Quick– to the parade ground! We must parade, you and I. Let us throw a parade, you and I, because one whole comic publisher managed to find themselves a lady what can draw! Why, a parade! A parade is what’s called for! Imagine the floats! Imagine the pageantry! Imagine all the small children there, easy victims for the bizarre fecal schemes that I just keep bringing up for no reason. No reason at all! Because I’m carefree! Yaay!
I could just go up there and delete the joke and it’d be like nothing ever happened.
No one would ever know.
Lone Wolf and Cub Omnibus 2
By Kazuo Koike & Goseki Kojima
Published by Dark Horse Comics
If I were to pick a primary irritation with The Avengers besides its interminable length, it would be the way that it depicts fight scenes, specifically the fight scenes that take place between non-super powered characters. Consistently, an action sequence is delivered with short, hysterically edited cuts between elbows and fists, interspersed with longer shots of a face turning toward the camera, invariably in an imitation of those classic kung-fu movie moments when a trail of blood is wiped away from the nose with a look of “It’s on now.” The worst offender was the fight that took place between the Black Widow character and Hawkeye. There, the viewer is presented with a nonstop barrage of images, be they heads against pipes or knees against chests, the sound effect an obnoxious mix of grunts and an overblown score. Who’s winning? It’s impossible to tell based off the information you’re given, you just have to wait until the bodies hit the floor. By comparison, Michael Bay’s first Transformers film contains a far more complicated action sequence where a giant robot kills two other giant robots with a sword underneath an overpass, and not once are you ever confused about who’s putting points up on the board. The scene that one would imagine is more simple–two physically fit people with movie combat experience fighting in one specific area–is completely outperformed by a mix of reality and fakery that was composed over the course of months by a thousand computer programmers.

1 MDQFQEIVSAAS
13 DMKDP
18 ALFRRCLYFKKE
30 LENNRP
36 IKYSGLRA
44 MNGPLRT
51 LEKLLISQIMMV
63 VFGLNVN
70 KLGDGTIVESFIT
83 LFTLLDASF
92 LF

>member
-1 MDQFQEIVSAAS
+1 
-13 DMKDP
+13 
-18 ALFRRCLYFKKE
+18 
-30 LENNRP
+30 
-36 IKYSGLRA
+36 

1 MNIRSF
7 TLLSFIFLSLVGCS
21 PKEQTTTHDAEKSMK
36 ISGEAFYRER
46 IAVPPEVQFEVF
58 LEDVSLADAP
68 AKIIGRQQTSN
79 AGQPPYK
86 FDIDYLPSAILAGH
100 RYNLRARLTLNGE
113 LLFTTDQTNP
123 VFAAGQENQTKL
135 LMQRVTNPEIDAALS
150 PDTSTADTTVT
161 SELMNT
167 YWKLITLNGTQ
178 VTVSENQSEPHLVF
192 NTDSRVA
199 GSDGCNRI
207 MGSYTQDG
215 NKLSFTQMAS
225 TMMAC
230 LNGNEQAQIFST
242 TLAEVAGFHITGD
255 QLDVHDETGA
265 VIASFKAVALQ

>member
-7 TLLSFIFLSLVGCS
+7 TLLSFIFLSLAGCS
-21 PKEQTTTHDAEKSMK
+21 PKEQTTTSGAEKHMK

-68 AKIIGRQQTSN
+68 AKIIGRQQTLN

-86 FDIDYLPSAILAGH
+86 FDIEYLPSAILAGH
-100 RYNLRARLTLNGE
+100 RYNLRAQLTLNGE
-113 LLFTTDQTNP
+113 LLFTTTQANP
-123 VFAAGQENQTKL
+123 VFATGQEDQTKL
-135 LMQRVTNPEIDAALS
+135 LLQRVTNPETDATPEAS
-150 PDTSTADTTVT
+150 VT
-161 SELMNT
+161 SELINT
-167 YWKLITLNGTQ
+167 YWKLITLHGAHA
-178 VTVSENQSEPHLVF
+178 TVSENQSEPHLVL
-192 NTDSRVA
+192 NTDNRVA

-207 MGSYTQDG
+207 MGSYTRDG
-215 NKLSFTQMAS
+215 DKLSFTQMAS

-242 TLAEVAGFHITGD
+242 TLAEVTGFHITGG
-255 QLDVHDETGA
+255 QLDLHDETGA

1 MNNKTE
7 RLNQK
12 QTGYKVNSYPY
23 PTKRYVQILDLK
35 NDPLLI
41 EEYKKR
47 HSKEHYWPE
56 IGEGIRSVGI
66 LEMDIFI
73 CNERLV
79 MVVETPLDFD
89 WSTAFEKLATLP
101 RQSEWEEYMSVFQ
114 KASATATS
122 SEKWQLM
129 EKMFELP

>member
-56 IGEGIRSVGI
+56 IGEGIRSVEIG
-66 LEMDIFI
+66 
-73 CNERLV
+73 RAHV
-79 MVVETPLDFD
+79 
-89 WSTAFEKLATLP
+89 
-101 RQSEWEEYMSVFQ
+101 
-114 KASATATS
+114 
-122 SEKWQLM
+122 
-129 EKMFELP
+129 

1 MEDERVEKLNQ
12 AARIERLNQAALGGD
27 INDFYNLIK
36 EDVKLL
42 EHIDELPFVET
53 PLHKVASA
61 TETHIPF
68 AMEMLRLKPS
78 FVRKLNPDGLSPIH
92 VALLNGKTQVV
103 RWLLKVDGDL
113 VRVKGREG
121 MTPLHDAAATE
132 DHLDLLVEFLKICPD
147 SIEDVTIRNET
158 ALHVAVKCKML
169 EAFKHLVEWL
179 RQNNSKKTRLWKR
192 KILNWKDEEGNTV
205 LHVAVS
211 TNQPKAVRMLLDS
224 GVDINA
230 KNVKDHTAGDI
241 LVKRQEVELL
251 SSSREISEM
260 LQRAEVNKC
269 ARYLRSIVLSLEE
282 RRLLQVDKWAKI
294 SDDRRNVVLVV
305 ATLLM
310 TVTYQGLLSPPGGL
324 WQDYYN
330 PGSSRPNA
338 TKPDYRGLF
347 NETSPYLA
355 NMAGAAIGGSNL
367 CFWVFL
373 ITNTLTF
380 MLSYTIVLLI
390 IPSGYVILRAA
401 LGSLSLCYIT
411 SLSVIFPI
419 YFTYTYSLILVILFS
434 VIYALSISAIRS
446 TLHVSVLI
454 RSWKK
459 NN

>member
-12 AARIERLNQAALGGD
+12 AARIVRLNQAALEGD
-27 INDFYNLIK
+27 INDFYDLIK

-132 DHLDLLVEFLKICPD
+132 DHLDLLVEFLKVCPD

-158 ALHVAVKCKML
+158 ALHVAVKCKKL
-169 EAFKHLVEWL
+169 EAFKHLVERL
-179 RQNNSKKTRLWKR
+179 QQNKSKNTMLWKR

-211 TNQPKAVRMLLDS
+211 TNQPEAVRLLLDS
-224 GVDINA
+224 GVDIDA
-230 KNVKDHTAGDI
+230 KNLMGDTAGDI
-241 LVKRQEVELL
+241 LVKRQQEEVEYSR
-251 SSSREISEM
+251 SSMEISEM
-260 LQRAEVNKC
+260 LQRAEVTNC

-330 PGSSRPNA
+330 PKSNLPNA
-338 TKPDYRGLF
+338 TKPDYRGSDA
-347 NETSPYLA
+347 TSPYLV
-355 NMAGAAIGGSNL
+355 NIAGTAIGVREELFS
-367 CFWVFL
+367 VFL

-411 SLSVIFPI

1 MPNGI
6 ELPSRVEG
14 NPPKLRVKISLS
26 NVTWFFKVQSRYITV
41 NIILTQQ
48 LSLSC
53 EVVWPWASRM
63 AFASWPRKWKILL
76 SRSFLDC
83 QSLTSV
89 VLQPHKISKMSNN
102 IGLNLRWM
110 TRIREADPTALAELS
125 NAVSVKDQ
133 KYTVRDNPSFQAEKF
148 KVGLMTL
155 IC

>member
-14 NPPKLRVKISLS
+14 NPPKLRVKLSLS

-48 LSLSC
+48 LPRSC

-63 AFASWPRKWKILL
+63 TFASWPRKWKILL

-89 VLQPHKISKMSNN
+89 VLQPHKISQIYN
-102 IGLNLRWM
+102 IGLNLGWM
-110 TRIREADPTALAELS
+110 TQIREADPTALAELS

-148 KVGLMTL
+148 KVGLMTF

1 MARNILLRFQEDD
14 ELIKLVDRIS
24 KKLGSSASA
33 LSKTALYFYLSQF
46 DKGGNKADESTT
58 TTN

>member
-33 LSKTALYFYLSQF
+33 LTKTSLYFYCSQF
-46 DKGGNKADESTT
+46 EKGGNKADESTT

I bring this up for no reason other than to complain. That being said: sometimes it’s hard to tell what is happening in a Goseki Kojima fight scene. I look from panel to panel, only to realize that the large panel on the top right of the page continues over to the top left of the next, or I experience those strange hiccups that eject me out of the book and into the question of what flipping a manga does to the composition of a page, what the little blips and blurbles of fill-in images does to the symphony that Kojima’s lifework is performing. But more than that–because honestly, those are just hiccups–sometimes it’s just hard to tell what’s happening when you stop to marvel, and stopping to marvel is something that Kojima will make you want to do. The little shattered teacup mouths with their jagged howls, the cherubic circles of cheek that bloom when Daigoro’s pride in his father swells, the sickled fingers and hands that seem to stagger, to quiver, as they claw toward the heavy battle sword that has just amputated them–the layout is a turn-on, of course, the layout and lifework will always inspire those who care to draw, but for those of us with only reading on the brain, it is where Ogami’s blisters pop that paint our memories. I want to cringe: fuck construction.